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Ninja’s 12-hour streaming schedule isn’t what mentally exhausts him

Fortnite’s best player opens up about taxing aspect of streaming

Tyler “Ninja” Blevins streaming schedule sounds unhealthy.

Blevins, who quickly became the most-watched Twitch streamer and Fortnite player, spoke to Ethan and Hila Klein on the most recent H3H3 podcast episode. Blevins broke down his current schedule while talking about the difference between creating recorded YouTube videos and generating an audience through livestreaming.

“The schedule is: 9:30 is when I start in the morning and then I play until 4, so that’s like six, six-and-a-half hours,” Blevins said. “Then I’ll take a nice three- to four-hour break with the wife, the dogs or family — we have like family nights, too — and then come back on around 7 o’clock central until like 2, 3 in the morning. The minimum is 12 hours a day, and then I’ll sleep for less than six or seven hours.”

There are days when he goes longer and substitutes an hour or two of extra streaming for sleep. It’s a brutal schedule; Ninja’s working 12 hours a day, and dealing with the pressure to constantly perform in front of thousands of people. Blevins spoke about the mentally exhausting moments that hit him while streaming, telling the Kleins it’s not the hours that get him, but his performance.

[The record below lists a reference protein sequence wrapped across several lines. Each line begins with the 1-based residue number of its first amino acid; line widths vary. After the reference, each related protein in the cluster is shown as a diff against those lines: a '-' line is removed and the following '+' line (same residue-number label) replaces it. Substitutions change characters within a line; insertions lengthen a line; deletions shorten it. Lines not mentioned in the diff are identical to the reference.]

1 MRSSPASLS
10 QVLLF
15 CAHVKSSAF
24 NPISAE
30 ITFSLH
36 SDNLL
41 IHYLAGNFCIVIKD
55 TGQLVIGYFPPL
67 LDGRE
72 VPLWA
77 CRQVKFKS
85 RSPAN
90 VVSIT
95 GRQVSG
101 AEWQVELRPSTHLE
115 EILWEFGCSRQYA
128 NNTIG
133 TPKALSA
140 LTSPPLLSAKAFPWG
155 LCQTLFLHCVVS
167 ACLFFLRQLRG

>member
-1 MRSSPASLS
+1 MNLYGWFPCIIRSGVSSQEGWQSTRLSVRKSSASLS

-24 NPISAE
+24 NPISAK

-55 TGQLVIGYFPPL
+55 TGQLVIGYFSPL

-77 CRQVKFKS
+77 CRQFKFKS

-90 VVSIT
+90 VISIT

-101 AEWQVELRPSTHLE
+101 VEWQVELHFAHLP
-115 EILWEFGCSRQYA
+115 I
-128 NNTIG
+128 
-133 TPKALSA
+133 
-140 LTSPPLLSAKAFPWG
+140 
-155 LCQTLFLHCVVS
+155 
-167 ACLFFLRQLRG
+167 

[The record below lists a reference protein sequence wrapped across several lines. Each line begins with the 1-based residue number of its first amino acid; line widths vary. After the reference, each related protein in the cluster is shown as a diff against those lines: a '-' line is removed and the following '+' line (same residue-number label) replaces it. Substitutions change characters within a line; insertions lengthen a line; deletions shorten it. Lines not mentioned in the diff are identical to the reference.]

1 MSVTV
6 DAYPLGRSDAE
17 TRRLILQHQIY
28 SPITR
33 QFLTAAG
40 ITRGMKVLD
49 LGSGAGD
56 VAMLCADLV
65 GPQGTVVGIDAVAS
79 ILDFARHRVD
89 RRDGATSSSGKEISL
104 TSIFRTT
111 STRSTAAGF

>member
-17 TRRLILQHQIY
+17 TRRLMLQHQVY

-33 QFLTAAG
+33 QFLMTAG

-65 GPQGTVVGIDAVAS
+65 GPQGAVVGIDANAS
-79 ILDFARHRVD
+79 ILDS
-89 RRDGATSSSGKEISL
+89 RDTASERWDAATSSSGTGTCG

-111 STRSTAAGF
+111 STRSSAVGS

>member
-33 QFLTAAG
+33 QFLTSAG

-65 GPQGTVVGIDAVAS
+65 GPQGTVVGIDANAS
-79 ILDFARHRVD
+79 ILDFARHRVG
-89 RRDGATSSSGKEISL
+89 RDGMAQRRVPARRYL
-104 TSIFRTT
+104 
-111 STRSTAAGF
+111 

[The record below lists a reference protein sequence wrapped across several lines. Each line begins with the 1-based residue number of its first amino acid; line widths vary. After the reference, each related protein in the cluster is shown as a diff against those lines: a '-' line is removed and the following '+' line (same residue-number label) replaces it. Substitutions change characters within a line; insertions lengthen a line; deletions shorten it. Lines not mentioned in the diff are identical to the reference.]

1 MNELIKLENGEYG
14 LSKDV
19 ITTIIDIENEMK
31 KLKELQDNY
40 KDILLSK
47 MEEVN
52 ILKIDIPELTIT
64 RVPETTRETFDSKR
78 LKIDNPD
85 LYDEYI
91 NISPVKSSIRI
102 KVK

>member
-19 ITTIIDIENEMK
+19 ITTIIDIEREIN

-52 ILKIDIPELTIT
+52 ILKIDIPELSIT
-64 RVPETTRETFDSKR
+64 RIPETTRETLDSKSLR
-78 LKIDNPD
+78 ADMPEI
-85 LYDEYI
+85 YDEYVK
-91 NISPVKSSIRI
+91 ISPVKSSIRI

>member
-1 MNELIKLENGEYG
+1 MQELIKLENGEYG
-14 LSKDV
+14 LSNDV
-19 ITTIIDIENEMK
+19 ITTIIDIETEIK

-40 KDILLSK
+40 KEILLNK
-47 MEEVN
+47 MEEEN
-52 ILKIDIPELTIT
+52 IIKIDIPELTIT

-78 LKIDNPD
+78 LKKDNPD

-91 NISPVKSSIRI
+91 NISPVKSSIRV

“I’ve been doing it for so long that maybe I built up a tolerance or something,” he said. “My worst days where I’m also taxed the most are when I’m not doing well. I think that’s because it just sucks, but it’s also mentally draining. I’m worried about ‘Oh, I didn’t perform today.’ But those don’t happen often.”

Blevins never uses the word burnout, but it’s not an irrational thought to have concerning his schedule. Twitch’s burnout problem is notorious. Lirik, an incredibly popular streamer, spoke about the mentally taxing aspects of streaming every single day earlier this year when he announced a short break.

“I just don’t feel entertaining anymore and don’t really know why people continue to watch,” Lirik tweeted in January. “It’s like going on stage every fucking day and not knowing what to say anymore because you are out of material.”

He added, “Sorry, just need time off the internet. Gets tiring, mentally, living in meme land every day. Trying to figure out my next steps in life, change my habits, discover my goals, and ultimately find what the point is.”

Katrina Gay, national director for strategic partnerships at the National Alliance on Mental Illness, told Polygon in January that streamers keeping a balance between work and home life is essential to preventing burnout. Those little three- to four-hour breaks where Blevins hangs out with his wife and dogs, for example, might be incredibly helpful in keeping active streams.

“Making sure that you stay balanced is essential,” Gay said. “That means the demand of work life is something you need to be aware of. You have to really make sure you can’t allocate yourself in one particular area. There’s a lot of pressure and expectation, and stress is something that you have to manage carefully. You have to learn how to navigate that, how to step away — put limits on it — so you can put more effort into other areas of your life.”

Still, Blevins said it’s his love of streaming and Fortnite that help power him through. He’s amassing hundreds of thousands of paid subscribers on Twitch, with an additional million subscribers every nine days on YouTube. It’s an impressive feat, but only time will tell if it’s a schedule he can keep up month after month.

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